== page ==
This one really stumped me… In 2007, Gardner was one of only 5 state house members to vote against compiling a report to track sexually violent predators.   The bill directed the Department of Corrections and the Judicial Department to jointly submit to the General Assembly an annual report concerning sexually violent predators who were in or released from custody or were on probation.  [HB07-1172, House Journal page 364, 2/12/07]

I remember Markey attacking Gardner on this issue during the campaign…but again, in a year when everything was about the economy, it did not get a lot of play.  In 2006, Gardner voted against intercepting the payment of gambling winnings to satisfy debts owed to the state, including outstanding court fees, unpaid child support, medical support, taxes or penalties.  

Gardner had more company in opposing that bill – 16 reps total voted against it – but still…I don’t think it’s unreasonable to ask that outstanding child support come out of gambling earnings.   According the Denver Post at the time, the state had more than $1.1 billion in uncollected child support and that tapping casino and racetrack winnings could recover up to $1 million a year. [Denver Post, 3/06/06 – I know we can’t link back to the paper but this is the article where this information came from and in the interest of being accurate, I included the cite.]

There are other examples of Gardner opposing bills that the pro-choice community would support – where he voted with a majority of Republicans to oppose or support something.  My attempt here is not to highlight that Gardner is pro-life.  That was never at issue.  My point is that he has a history of taking extreme positions within his own Party on issues of great concern to women.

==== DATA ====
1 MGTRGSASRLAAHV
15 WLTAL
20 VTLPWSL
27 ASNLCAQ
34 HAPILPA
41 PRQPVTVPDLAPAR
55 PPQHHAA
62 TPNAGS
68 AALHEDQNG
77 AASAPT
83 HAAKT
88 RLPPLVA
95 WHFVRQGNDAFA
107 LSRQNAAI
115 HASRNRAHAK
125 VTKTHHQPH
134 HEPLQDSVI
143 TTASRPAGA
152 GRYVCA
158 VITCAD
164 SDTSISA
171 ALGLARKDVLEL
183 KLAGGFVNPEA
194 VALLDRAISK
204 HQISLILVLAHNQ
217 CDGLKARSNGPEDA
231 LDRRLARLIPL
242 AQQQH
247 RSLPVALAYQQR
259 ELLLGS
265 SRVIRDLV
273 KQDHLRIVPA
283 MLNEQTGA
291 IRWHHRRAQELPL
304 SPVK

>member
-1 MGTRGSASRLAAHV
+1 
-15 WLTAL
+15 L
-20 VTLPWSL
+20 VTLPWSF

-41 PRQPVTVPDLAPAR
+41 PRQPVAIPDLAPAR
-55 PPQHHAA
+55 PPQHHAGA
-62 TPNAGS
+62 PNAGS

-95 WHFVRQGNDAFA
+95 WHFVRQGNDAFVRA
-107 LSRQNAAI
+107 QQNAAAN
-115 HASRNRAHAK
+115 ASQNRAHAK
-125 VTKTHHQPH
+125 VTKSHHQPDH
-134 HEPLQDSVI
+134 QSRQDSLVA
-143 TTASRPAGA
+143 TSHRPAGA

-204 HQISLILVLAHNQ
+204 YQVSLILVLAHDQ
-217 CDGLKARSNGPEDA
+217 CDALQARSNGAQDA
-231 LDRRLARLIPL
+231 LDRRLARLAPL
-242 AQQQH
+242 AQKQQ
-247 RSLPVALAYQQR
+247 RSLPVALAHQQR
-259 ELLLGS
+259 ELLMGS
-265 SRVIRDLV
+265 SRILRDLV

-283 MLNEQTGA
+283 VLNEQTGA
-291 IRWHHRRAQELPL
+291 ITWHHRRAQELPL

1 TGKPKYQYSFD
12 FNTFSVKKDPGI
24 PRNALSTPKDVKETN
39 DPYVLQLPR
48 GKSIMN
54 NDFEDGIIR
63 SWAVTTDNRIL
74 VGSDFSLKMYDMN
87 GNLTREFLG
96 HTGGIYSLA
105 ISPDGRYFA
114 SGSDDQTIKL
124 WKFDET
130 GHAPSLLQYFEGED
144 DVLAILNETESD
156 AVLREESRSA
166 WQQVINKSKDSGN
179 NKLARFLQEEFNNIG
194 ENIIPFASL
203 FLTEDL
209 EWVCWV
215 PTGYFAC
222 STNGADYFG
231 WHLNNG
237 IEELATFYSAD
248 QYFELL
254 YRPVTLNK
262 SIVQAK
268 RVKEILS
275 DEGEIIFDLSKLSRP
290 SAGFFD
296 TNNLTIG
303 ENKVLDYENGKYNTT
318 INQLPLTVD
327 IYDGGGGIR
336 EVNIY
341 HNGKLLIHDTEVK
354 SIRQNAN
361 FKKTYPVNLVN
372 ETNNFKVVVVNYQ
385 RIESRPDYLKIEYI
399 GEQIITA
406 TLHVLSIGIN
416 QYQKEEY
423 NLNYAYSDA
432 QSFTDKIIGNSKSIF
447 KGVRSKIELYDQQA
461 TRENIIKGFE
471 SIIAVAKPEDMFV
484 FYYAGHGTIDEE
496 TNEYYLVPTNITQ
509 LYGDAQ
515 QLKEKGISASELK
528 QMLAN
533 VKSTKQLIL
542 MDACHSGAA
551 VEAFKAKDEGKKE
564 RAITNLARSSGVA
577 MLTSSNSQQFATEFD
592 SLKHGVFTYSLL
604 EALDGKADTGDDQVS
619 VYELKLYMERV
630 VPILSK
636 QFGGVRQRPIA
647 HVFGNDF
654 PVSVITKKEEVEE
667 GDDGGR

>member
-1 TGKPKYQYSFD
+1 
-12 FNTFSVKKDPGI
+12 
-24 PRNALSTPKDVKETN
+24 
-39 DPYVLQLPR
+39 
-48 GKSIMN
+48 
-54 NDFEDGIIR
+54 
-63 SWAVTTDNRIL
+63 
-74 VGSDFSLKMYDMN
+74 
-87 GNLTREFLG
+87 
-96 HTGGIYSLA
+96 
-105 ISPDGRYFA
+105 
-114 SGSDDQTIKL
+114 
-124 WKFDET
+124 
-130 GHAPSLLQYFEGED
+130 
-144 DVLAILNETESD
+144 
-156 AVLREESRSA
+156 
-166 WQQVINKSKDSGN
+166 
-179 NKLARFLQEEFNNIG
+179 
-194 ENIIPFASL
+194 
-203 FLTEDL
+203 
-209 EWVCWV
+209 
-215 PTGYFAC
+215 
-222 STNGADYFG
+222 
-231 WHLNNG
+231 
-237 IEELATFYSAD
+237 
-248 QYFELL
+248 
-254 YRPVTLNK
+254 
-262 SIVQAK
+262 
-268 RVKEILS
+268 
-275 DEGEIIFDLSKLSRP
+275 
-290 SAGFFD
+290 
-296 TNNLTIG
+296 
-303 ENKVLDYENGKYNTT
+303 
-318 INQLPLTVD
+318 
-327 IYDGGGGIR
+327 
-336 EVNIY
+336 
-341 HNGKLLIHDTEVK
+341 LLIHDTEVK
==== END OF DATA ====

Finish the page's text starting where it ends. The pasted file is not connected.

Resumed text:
Seen through this lens, with the benefit of some history that frankly did not get a lot of play during the campaign, Gardner looks exactly like the newest version of Marilyn Musgrave.  For now, in a district that is still heavily conservative – he can probably get away with it.

But in a redistricting year coupled with a big Presidential election?  

Well…Pols is right…Gardner (and the voters of the 4th CD) should have read the fine print.

38 Community Comments, Facebook Comments

  1. droll says:

    First, congratulations!

    Second, thanks for writing this.

    Third, WOW.

  2. Gypsy Chief says:

    There were hints during the GOP primary that Gardner would be an anti-choice member if elected. But Gardner was smart. He soft pedalled all wedge issues until the election. Now, as you say, he has signed on to H.R. 3 but that’s not all. He has also signed on as a cosponsor to H.R. 10 on administration regulations and H.R. 97 on greenhouse gasses. I am using to assemble his record. Thank you so much for this diary. Do you think that Betsy would be interested in running again? News reports say she is being courted. If so I think she should get some iron-clad assurances from DCCC.